E. M. Griffith
Inducted October 19, 1984
“In recognition of ten years (1905-1915) of service as Wisconsin’s first chief forester. His pioneering spirit and foresight in forestry led to the development of forest reserves in northern Wisconsin, the beginning of farm woodlot research, recognition of the recreational value of Wisconsin’s forests, the establishment of a state game preserve and development of a state parks system.”
More about E. M. Griffith:
Edward Merriam Griffith was born in Brooklyn, New York, February 8, 1872. His early education was in various schools in Connecticut. He entered Yale University with the Class of 1895 as an engineering student, but left school in his senior year to study forestry in Germany, since there was no School of Forestry in America.
In October of 1898, Griffith was hired by Gifford Pinchot, the then chief of the Division of Forestry in the Department of Agriculture, to promote the concept of management on the National Forest Reserves.
Wisconsin enacted its first comprehensive forestry law in 1903. It provided for a Forestry Commission with power to appoint a State Forester whose professional qualifications required certification by the U.S. Secretary of Agriculture. Seeking opportunity for achievement in a profession to which he was devoted, E. M. Griffith came to Wisconsin as its first State Forester at a salary of $2,500.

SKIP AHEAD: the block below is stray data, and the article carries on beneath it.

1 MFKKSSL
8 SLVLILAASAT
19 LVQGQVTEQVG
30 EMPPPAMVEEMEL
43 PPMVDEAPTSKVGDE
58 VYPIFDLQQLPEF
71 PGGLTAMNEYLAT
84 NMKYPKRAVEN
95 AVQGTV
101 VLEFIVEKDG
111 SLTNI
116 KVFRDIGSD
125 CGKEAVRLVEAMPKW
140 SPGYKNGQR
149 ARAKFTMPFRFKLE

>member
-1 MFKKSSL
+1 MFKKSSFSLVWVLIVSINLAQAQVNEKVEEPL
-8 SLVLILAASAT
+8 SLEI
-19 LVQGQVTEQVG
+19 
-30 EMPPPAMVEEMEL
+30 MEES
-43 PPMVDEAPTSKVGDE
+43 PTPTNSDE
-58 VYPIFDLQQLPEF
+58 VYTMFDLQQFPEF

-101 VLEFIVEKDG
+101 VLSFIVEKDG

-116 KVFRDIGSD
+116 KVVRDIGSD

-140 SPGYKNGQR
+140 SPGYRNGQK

With the enactment of a Forest Fire Control Program (Griffith steered through the legislation against the wishes of an often times hostile citizenry), he turned his attention to forest taxation which he viewed as the primary obstacle to forestry.
During the period 1911-1915, Griffith established the first forestry headquarters and nursery at Trout lake, hired the first staff of rangers, secured for the state all the unsurveyed and unallocated islands in inland lakes north of Township 33, added an additional 183,000 acres of forest to the Forest Reserves and approved the establishment of the Star lake plantation in Vilas County; the first state plantation.